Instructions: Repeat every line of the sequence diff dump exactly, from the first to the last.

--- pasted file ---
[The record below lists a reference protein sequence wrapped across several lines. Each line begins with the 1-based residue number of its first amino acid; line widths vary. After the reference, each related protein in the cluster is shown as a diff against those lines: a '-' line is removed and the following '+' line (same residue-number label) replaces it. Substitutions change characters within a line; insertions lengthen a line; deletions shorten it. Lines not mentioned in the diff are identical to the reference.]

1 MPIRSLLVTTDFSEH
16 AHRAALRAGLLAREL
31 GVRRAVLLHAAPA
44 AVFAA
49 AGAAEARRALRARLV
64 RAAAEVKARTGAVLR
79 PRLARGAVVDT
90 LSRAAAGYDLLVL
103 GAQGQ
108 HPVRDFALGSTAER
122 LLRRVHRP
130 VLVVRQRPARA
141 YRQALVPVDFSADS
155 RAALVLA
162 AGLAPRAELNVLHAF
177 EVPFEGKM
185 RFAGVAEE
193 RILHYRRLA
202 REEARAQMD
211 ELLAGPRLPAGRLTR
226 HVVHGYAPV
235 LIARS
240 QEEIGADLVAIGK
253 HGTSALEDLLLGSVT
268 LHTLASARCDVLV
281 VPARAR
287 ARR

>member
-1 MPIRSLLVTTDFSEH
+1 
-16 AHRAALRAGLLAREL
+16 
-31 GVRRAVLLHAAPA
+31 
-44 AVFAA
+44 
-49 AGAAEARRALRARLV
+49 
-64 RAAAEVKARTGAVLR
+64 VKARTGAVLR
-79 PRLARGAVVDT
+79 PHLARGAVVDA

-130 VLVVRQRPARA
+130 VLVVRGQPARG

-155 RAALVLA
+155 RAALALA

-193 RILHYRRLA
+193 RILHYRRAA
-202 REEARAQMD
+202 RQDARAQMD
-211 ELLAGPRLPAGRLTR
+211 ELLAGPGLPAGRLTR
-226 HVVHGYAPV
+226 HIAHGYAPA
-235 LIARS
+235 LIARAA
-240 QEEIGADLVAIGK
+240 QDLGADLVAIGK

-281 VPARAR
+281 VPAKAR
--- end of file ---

[The record below lists a reference protein sequence wrapped across several lines. Each line begins with the 1-based residue number of its first amino acid; line widths vary. After the reference, each related protein in the cluster is shown as a diff against those lines: a '-' line is removed and the following '+' line (same residue-number label) replaces it. Substitutions change characters within a line; insertions lengthen a line; deletions shorten it. Lines not mentioned in the diff are identical to the reference.]

1 MPIRSLLVTTDFSEH
16 AHRAALRAGLLAREL
31 GVRRAVLLHAAPA
44 AVFAA
49 AGAAEARRALRARLV
64 RAAAEVKARTGAVLR
79 PRLARGAVVDT
90 LSRAAAGYDLLVL
103 GAQGQ
108 HPVRDFALGSTAER
122 LLRRVHRP
130 VLVVRQRPARA
141 YRQALVPVDFSADS
155 RAALVLA
162 AGLAPRAELNVLHAF
177 EVPFEGKM
185 RFAGVAEE
193 RILHYRRLA
202 REEARAQMD
211 ELLAGPRLPAGRLTR
226 HVVHGYAPV
235 LIARS
240 QEEIGADLVAIGK
253 HGTSALEDLLLGSVT
268 LHTLASARCDVLV
281 VPARAR
287 ARR

>member
-1 MPIRSLLVTTDFSEH
+1 
-16 AHRAALRAGLLAREL
+16 
-31 GVRRAVLLHAAPA
+31 
-44 AVFAA
+44 
-49 AGAAEARRALRARLV
+49 
-64 RAAAEVKARTGAVLR
+64 VKARTGAVLR
-79 PRLARGAVVDT
+79 PHLARGAVVDA

-130 VLVVRQRPARA
+130 VLVVRGQPARG

-155 RAALVLA
+155 RAALALA

-193 RILHYRRLA
+193 RILHYRRAA
-202 REEARAQMD
+202 RQDARAQMD
-211 ELLAGPRLPAGRLTR
+211 ELLAGPGLPAGRLTR
-226 HVVHGYAPV
+226 HIAHGYAPA
-235 LIARS
+235 LIARAA
-240 QEEIGADLVAIGK
+240 QDLGADLVAIGK

-281 VPARAR
+281 VPAKAR